\begin{aligned} \left\{ \begin{array}{ll} \int _{{\mathbb {R}}^N}|\nabla u|^{p_{1}-2}\nabla u\nabla \varphi \, \mathrm{d}x &{} =\int _{{\mathbb {R}}^N}a_{1}f(u,v)\varphi \, \mathrm{d}x,\\ \phantom {}\\ \int _{{\mathbb {R}}^N}|\nabla v|^{p_{2}-2}\nabla v\nabla \psi \, \mathrm{d}x &{} =\int _{{\mathbb {R}}^N}a_{2}g(u,v)\psi \, \mathrm{d}x \end{array}\right. \end{aligned}

for every $$(\varphi ,\psi )\in \mathcal {D}^{1,p_{1}}({\mathbb {R}}^N)\times \mathcal {D}^{1,p_{2}}({\mathbb {R}}^N)$$.

The most interesting aspect of the work probably lies in the fact that both f and g can exhibit singularities through $${\mathbb {R}}^{N}$$, which, without loss of generality, are located at zero. Indeed, $$-1<\alpha _1,\beta _2<0$$ by $$(\mathrm{H}_{f,g})$$. It represents a serious difficulty to overcome and is rarely handled in the literature.

As far as we know, singular systems in the whole space have been investigated only for $$p:=q:=2$$, essentially exploiting the linearity of involved differential operators. In such a context, [3, 4, 17] treat the so-called Gierer–Meinhardt system, which arises from the mathematical modeling of important biochemical processes. Nevertheless, even in the semilinear case, (P) cannot be reduced to Gierer–Meinhardt’s case once $$(\mathrm{H}_{f,g})$$ is assumed. The situation looks quite different when a bounded domain takes the place of $${\mathbb {R}}^N$$: many singular systems fitting the framework of (P) have been studied, and meaningful contributions are already available [1, 6,7,8,9,10,11, 13,14,15,16].

Here, variational methods do not work, at least in a direct way, because the Euler function associated with problem (P) is not well defined. A similar comment holds for sub-super-solution techniques, which are usually employed in the case of bounded domains. Hence, we were naturally led to apply fixed point results. An a priori estimate in $$L^\infty ({\mathbb {R}}^N)\times L^\infty ({\mathbb {R}}^N)$$ for solutions of (P) is first established (cf. Theorem 3.4) by a Moser’s type iteration procedure and an adequate truncation, which, due to singular terms, require a specific treatment. We next perturb (P) by introducing a parameter $$\varepsilon >0$$. This produces the family of regularized systems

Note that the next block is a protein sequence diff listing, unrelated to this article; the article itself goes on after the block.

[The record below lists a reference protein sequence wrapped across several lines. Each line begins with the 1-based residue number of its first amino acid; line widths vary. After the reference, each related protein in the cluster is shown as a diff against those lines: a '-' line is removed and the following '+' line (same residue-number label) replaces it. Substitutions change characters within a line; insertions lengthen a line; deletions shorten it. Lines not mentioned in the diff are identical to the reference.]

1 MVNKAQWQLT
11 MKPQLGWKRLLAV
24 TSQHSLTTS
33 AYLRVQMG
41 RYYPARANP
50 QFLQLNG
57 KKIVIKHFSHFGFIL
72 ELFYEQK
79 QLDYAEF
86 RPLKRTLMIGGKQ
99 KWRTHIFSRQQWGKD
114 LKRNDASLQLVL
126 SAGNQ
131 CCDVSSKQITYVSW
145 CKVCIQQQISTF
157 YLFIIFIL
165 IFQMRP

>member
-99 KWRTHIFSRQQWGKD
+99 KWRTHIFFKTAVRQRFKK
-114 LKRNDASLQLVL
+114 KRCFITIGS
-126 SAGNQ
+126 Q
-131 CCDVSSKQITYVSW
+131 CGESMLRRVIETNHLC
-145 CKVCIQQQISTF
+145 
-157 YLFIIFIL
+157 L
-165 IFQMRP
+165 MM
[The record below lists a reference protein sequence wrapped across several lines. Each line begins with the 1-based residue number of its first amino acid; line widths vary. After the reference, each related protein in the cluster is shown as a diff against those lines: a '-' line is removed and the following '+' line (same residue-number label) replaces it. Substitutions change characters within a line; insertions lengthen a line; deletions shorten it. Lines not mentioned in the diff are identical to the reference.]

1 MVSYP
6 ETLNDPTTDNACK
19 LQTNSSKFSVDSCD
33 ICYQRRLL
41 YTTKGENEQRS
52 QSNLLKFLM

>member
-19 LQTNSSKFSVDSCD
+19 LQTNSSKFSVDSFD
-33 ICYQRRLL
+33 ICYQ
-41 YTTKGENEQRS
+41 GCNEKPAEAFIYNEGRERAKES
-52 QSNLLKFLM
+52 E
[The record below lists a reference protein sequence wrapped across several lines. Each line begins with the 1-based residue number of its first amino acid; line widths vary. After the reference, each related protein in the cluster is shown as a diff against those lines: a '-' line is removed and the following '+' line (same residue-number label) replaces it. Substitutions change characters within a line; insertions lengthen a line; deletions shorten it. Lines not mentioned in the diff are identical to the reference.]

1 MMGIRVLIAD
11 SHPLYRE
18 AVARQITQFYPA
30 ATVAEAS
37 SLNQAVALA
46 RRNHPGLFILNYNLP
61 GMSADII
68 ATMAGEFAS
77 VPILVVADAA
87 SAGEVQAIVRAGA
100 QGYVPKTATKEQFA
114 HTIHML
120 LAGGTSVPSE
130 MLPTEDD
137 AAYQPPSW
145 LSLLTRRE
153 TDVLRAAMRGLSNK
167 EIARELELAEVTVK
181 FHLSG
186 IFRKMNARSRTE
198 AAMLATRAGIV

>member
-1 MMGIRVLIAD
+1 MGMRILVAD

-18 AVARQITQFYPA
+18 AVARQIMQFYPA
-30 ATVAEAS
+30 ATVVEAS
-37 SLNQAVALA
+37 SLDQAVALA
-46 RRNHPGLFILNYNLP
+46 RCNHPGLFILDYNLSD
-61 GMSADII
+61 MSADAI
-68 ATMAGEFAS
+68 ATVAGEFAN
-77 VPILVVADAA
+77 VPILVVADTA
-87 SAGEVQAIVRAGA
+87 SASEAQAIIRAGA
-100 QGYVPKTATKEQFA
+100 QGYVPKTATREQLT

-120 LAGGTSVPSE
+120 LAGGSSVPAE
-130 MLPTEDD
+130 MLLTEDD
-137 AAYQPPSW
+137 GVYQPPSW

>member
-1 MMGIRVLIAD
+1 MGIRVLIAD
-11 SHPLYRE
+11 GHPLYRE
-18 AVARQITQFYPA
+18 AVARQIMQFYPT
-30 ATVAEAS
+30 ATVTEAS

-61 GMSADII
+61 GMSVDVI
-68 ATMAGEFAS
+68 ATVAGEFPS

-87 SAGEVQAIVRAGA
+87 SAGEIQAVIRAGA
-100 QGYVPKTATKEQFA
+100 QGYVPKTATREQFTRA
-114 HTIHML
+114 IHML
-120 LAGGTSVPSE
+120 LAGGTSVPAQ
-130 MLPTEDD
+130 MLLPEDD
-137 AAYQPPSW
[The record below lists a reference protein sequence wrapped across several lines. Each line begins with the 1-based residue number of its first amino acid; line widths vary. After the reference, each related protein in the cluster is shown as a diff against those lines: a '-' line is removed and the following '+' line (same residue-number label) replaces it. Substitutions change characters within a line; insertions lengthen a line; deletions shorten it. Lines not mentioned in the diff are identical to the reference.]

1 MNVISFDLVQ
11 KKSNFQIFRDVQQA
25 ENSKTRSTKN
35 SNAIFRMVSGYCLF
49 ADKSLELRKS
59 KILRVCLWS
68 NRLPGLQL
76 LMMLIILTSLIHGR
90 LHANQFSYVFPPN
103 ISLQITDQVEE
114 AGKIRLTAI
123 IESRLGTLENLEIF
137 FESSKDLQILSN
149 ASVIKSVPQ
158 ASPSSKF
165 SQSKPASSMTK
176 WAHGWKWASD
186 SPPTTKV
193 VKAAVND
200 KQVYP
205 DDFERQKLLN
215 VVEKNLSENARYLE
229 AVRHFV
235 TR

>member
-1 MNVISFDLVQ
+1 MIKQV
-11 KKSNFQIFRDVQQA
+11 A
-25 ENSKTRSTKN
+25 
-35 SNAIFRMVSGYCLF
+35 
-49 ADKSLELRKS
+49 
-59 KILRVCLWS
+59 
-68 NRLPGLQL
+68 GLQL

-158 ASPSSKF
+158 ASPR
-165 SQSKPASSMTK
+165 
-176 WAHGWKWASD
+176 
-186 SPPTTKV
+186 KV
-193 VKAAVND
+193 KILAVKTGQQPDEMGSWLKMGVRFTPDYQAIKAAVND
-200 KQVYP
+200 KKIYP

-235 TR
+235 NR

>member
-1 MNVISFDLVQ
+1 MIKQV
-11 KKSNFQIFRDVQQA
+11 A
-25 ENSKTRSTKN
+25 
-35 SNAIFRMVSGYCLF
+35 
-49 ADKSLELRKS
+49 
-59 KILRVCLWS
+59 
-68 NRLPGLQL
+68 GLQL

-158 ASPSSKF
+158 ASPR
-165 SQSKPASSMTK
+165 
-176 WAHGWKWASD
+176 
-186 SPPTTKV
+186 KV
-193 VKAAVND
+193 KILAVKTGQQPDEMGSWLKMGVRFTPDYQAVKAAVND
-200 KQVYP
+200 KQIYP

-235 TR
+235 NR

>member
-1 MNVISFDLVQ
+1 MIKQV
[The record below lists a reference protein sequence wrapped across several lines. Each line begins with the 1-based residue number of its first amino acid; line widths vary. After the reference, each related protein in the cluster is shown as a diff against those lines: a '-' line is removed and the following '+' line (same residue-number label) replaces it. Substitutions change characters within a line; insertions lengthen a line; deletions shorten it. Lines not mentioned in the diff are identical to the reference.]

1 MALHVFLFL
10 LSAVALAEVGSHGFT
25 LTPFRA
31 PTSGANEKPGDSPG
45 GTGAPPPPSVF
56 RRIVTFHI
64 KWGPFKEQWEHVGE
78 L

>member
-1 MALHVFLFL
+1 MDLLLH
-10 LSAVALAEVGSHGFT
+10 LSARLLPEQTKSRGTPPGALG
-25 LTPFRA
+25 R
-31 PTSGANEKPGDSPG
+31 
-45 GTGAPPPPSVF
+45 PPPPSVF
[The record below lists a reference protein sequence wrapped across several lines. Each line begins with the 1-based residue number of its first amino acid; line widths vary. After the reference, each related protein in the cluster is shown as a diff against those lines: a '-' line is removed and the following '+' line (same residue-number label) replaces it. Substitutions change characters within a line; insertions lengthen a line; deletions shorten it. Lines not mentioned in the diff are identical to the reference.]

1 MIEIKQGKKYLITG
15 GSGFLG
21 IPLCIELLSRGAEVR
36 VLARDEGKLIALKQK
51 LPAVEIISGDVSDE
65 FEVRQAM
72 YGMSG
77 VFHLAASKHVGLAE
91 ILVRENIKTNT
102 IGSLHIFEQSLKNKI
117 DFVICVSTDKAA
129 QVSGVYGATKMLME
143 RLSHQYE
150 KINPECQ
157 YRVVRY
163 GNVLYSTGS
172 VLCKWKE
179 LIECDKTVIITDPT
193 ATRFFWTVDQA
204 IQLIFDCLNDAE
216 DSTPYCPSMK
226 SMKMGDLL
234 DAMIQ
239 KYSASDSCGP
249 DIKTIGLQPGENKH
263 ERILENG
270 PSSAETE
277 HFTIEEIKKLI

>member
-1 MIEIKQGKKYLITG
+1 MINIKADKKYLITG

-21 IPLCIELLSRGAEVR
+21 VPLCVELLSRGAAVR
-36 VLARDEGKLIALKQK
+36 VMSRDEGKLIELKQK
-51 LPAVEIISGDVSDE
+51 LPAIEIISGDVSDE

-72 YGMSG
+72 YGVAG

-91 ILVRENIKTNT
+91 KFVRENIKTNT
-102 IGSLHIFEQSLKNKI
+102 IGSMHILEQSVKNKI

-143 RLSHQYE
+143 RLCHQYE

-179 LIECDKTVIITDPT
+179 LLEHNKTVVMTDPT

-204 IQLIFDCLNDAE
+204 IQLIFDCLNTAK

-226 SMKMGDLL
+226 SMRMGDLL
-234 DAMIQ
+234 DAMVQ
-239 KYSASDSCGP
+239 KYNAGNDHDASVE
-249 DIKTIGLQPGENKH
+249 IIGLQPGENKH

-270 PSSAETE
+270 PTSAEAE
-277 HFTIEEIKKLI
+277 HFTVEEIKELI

whose study yields useful information on the original problem. In fact, the previous $$L^\infty$$- boundedness still holds for solutions to ($$\mathrm{P}_{\varepsilon }$$), regardless of $$\varepsilon$$. Thus, via Schauder’s fixed point theorem, we get a solution $$(u_\varepsilon ,v_\varepsilon )$$ lying inside a rectangle given by positive lower bounds, where $$\varepsilon$$ does not appear, and positive upper bounds, that may instead depend on $$\varepsilon$$. Finally, letting $$\varepsilon \rightarrow 0^+$$ and using the $$(\mathrm{S})_+$$-property of the negative p-Laplacian in $$\mathcal {D}^{1,p}({\mathbb {R}}^N)$$ (see Lemma 3.3) yield a weak solution to (P); cf. Theorem 5.1.